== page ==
HomeNewsBriefParaguay-Argentina Crime Group Used Planes to Smuggle Marijuana
BRIEF

Paraguay-Argentina Crime Group Used Planes to Smuggle Marijuana

ARGENTINA / 28 MAR 2017 BY DAVID GAGNE EN

Authorities in Buenos Aires arrested 10 members of a binational criminal group that used planes to smuggle marijuana from Paraguay to Argentina, showing the enduring popularity of this method for moving large quantities of drugs. 

Buenos Aires police arrested five Paraguayans and five Argentines and seized 500 kilos of marijuana on March 27, reported La Nación. The operation, dubbed "The Lord of the Skies," also resulted in the confiscation of three planes that authorities say were used to smuggle marijuana from the Paraguayan capital of Asunción to a hangar 100 kilometers southeast of Buenos Aires. 

The investigation, which lasted almost 18 months and included 6,000 hours of wiretapped surveillance, revealed that one of the group's planes made at least 30 cross-border trips last year. The modus operandi was to first send fumigation planes into the air to check whether it was safe for the drug planes to land, according to authorities

A judicial source close to the case told La Nación there is no evidence that any of the arrested members of the group had political connections in Argentina. The drug flights didn't arouse suspicion because fumigation planes frequently circled the area where the planes landed, reported ABC Color

InSight Crime Analysis

The operation's name harkens back to the powerful Mexican narco Amado Carrillo Fuentes, whose "Lord of the Skies" alias referred to his fleet of drug-laden aircraft. The former head of the Juárez Cartel died on the operating table while having plastic surgery in 1997, but his preferred method for trafficking cocaine remains popular across Latin America. Traffickers then and now prefer smuggling large amounts of drugs via plane because the shipments pass through fewer hands than if they were sent by land or sea. This not only cuts out the middleman, it makes the smuggling operation less risky, as it lowers the potential for betrayal. 

Efforts to contain drug flights do appear to be working in some countries. Authorities in Honduras and Colombia say they have almost totally eradicated the use of drug planes thanks to increased aerial surveillance.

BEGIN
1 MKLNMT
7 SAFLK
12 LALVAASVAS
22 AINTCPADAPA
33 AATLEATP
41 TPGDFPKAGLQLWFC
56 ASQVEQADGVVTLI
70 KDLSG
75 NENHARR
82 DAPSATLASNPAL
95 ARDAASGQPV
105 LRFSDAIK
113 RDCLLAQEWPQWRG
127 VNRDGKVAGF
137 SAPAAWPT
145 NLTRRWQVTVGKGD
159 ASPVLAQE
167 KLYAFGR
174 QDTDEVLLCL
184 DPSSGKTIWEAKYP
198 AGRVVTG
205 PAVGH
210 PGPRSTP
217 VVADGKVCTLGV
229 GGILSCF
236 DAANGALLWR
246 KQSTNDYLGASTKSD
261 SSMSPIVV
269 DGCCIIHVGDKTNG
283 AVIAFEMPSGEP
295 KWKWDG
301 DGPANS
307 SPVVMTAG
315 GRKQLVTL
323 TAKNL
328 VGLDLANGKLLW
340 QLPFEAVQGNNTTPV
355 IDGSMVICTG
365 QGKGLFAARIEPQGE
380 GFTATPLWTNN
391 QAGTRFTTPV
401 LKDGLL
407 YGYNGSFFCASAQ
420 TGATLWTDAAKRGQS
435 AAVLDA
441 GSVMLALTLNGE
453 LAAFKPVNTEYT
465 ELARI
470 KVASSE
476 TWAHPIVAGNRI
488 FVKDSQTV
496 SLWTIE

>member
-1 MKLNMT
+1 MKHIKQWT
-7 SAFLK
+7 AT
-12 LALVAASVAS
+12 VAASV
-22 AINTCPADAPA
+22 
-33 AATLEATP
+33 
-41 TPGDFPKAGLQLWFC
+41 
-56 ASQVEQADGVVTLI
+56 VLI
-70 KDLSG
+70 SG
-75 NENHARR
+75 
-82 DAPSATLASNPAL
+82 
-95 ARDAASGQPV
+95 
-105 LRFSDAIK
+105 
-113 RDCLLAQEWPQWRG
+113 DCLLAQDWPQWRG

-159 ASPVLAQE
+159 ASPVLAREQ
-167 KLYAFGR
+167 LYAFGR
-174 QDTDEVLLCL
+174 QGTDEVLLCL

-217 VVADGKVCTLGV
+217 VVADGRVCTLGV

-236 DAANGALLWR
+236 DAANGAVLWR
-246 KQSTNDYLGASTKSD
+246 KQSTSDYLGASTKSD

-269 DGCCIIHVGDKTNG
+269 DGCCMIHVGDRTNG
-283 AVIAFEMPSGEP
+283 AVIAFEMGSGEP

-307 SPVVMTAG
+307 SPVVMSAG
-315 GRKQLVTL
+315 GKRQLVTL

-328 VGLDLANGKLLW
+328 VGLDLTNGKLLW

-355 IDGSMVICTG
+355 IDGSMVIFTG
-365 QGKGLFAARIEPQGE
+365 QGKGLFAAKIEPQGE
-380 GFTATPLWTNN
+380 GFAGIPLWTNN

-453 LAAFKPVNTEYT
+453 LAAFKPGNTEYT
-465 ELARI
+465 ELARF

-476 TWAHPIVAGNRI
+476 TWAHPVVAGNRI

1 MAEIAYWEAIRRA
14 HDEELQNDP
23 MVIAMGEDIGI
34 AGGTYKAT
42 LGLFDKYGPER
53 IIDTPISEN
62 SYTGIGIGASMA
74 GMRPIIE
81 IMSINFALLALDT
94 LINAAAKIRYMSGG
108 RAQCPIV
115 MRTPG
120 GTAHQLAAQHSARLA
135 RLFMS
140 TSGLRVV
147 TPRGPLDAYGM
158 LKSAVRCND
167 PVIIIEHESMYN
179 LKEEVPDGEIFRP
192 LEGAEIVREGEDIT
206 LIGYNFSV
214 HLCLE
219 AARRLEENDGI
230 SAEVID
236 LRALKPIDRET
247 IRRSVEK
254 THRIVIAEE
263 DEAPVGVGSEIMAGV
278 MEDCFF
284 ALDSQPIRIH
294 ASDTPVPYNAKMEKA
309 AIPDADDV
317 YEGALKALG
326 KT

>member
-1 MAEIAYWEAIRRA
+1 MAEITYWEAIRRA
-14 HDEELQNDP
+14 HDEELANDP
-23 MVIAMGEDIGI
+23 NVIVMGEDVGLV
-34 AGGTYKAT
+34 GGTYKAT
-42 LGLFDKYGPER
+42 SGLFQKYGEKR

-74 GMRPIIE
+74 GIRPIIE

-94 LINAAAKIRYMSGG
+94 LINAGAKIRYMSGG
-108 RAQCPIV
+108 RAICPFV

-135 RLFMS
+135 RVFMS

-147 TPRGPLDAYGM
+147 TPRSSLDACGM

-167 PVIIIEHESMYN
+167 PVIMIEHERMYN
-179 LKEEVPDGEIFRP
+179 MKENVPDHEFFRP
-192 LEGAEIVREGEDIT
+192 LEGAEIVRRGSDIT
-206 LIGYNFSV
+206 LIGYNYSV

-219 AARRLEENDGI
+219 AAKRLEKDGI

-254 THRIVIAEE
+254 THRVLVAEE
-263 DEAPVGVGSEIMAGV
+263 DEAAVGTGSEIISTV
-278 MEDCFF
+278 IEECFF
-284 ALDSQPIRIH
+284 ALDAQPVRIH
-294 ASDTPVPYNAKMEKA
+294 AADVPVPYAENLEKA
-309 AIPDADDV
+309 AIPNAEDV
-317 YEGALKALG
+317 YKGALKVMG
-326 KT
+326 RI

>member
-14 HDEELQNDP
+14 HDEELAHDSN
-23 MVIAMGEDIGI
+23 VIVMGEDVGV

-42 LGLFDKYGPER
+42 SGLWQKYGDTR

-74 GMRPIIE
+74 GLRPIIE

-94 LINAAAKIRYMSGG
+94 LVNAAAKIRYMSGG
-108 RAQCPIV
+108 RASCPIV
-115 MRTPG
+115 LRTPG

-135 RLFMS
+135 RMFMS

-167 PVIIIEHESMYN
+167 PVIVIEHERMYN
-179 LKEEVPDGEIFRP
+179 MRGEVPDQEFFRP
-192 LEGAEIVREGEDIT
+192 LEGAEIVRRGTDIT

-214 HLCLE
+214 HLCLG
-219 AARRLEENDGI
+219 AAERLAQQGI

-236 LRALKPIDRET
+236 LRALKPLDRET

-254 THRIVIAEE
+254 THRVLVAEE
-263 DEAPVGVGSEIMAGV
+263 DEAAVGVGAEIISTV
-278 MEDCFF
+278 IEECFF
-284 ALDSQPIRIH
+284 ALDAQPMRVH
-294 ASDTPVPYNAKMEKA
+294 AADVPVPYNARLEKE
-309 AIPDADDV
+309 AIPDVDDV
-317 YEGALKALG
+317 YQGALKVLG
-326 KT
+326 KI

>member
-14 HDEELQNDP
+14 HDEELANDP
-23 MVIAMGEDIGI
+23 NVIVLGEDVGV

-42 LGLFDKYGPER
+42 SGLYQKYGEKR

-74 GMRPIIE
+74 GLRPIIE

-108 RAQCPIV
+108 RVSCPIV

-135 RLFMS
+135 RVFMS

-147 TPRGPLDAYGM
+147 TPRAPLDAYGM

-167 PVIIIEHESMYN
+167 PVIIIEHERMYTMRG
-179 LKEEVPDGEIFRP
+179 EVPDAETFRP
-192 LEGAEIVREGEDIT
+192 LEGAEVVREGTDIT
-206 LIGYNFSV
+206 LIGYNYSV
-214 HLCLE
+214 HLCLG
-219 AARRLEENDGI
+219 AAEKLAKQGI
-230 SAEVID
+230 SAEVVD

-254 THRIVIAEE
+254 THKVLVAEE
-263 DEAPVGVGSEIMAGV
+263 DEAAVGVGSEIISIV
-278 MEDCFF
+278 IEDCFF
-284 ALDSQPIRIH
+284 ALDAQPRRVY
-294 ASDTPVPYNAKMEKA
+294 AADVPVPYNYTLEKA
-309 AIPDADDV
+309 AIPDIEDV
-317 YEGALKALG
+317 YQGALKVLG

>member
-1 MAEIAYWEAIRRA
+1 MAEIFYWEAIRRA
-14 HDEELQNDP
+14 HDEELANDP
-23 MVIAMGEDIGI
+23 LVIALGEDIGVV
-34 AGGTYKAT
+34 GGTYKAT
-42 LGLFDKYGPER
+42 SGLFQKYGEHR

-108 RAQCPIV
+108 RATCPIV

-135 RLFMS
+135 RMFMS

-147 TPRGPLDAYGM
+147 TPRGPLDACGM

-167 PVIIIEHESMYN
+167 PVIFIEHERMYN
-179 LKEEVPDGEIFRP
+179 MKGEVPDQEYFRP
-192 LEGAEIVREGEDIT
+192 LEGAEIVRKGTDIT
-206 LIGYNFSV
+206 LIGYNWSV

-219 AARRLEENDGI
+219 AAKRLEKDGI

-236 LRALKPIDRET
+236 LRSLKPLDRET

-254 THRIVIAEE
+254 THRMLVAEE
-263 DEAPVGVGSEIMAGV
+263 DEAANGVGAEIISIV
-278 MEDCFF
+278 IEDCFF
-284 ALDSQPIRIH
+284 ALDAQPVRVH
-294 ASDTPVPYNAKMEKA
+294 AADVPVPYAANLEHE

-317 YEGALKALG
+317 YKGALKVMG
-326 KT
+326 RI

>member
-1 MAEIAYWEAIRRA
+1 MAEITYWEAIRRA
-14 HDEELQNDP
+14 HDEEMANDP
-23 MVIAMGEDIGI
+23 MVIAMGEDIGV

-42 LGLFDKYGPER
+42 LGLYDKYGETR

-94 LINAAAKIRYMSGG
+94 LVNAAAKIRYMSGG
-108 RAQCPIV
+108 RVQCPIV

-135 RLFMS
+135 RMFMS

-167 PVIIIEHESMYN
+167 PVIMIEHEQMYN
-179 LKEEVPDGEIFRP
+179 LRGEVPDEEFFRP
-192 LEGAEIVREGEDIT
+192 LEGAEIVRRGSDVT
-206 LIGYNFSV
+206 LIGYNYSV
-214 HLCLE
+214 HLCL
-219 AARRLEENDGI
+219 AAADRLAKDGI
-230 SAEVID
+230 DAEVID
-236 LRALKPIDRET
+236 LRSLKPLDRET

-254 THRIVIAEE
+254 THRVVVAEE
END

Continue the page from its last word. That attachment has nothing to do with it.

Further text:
Not all countries have had this type of success, however. Argentina enacted a controversial policy in January 2016 that authorizes the military to shoot down suspected drug planes, but it doesn't seem to have had much impact. In addition to the recent marijuana smuggling operation, officials said last November that an average of 40 drug planes coming from Bolivia land in Argentina every month. 

SEE ALSO: Coverage of Argentina

The drug bust in Buenos Aires could also indicate that Paraguay's marijuana trade is becoming increasingly lucrative. An InSight Crime interview with the country's drug czar in 2014 revealed that the trafficking of Paraguayan marijuana could be a billion-dollar a year industry. 

share icon icon icon

Was this content helpful?

We want to sustain Latin America’s largest organized crime database, but in order to do so, we need resources.

DONATE

What are your thoughts? Click here to send InSight Crime your comments.

We encourage readers to copy and distribute our work for non-commercial purposes, with attribution to InSight Crime in the byline and links to the original at both the top and bottom of the article. Check the Creative Commons website for more details of how to share our work, and please send us an email if you use an article.

Was this content helpful?

We want to sustain Latin America’s largest organized crime database, but in order to do so, we need resources.

DONATE

Related Content

BRAZIL / 28 JUN 2022

Prosecutors, mayors, prison directors, relatives of officials - are assassinations here to stay in Paraguay?…

BRAZIL / 25 NOV 2022

Failing prison systems and entrenched corruption mean mega-prisons holding tens of thousands won't solve insecurity in Latin America.

BRAZIL / 24 FEB 2022

Law enforcement in Latin America and Europe have disrupted a cocaine smuggling network that reached from Bolivia to Dubai, resulting…

About InSight Crime

THE ORGANIZATION

Escaping Barrio 18

27 JAN 2023

Last week, InSight Crime published an investigation charting the story of Desafío, a 28-year-old Barrio 18 gang member who is desperate to escape gang life. But there’s one problem: he’s…

THE ORGANIZATION

Europe Coverage Makes a Splash

20 JAN 2023

Last week, InSight Crime published an analysis of the role of Amsterdam’s Schiphol Airport as an arrival hub for cocaine and methamphetamine from Mexico.  The article was picked up by…

THE ORGANIZATION

World Looks to InSight Crime for Mexico Expertise

13 JAN 2023

Our coverage of the arrest of Chapitos’ co-founder Ovidio Guzmán López in Mexico has received worldwide attention.In the UK, outlets including The Independent and BBC…

THE ORGANIZATION

InSight Crime Shares Expertise with US State Department

16 DEC 2022

Last week, InSight Crime Co-founder Steven Dudley took part in the International Anti-Corruption Conference organized by the US State Department’s Bureau of Democracy, Human Rights, & Labor and…

THE ORGANIZATION

Immediate Response to US-Mexico Marijuana Investigation

9 DEC 2022

InSight Crime’s investigation into how the legalization of marijuana in many US states has changed Mexico’s criminal dynamics made a splash this week appearing on the front page of…